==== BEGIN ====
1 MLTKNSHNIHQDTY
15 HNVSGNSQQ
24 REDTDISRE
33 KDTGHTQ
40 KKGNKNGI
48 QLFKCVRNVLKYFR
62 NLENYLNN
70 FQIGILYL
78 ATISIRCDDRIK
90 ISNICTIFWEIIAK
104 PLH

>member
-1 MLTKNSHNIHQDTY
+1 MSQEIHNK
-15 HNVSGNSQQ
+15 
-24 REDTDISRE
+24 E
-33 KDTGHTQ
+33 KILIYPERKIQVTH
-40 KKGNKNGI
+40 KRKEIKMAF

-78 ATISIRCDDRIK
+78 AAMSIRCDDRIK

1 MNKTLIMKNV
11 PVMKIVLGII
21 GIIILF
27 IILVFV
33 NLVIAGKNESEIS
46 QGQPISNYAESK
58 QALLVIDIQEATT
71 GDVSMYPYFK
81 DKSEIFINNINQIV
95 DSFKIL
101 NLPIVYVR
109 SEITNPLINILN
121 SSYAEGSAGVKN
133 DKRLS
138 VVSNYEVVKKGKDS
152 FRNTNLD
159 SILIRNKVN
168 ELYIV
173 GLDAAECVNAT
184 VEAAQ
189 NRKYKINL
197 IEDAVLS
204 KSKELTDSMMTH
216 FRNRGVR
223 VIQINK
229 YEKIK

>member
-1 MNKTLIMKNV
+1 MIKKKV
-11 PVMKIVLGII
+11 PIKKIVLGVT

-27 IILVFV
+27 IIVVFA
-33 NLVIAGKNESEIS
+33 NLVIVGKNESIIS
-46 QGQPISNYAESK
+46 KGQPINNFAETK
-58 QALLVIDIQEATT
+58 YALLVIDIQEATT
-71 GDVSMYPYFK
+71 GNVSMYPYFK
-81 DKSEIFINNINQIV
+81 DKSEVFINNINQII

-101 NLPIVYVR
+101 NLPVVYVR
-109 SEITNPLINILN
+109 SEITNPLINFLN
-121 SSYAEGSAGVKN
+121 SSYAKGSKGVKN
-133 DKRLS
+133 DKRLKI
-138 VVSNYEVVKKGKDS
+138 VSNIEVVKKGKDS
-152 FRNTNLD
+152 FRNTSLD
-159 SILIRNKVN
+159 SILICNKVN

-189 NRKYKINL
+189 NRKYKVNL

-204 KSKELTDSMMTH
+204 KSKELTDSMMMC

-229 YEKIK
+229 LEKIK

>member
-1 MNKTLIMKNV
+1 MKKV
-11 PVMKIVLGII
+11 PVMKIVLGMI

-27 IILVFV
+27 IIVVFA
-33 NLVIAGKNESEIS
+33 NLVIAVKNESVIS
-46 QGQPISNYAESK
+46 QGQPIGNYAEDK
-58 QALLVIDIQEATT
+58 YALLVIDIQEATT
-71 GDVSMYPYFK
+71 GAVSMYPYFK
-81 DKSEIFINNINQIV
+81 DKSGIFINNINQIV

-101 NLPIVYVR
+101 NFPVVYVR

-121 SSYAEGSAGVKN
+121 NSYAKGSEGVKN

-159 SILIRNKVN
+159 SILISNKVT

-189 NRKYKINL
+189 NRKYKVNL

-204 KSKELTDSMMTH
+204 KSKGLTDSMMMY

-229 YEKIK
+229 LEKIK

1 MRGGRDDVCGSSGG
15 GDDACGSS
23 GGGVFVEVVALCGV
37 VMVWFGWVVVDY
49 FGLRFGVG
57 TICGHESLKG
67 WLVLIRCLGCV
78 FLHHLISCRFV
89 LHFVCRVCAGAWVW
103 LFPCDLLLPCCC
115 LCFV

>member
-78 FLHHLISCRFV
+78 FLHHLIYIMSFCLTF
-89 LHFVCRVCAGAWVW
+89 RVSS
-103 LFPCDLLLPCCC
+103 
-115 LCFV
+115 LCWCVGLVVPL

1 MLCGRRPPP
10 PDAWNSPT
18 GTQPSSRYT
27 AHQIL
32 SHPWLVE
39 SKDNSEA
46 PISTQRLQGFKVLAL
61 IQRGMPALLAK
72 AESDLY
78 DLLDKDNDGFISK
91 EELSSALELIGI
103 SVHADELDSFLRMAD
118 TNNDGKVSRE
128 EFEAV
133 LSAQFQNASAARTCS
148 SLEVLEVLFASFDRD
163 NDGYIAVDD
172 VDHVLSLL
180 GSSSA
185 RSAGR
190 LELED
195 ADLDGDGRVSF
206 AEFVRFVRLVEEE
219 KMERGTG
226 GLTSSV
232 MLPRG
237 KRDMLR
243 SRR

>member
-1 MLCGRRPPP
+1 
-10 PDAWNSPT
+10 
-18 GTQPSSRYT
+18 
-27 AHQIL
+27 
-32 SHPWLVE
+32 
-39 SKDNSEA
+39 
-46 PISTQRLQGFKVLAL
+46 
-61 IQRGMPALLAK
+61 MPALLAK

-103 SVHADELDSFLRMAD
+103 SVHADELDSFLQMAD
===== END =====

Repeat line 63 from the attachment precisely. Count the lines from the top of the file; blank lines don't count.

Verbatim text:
+58 YALLVIDIQEATT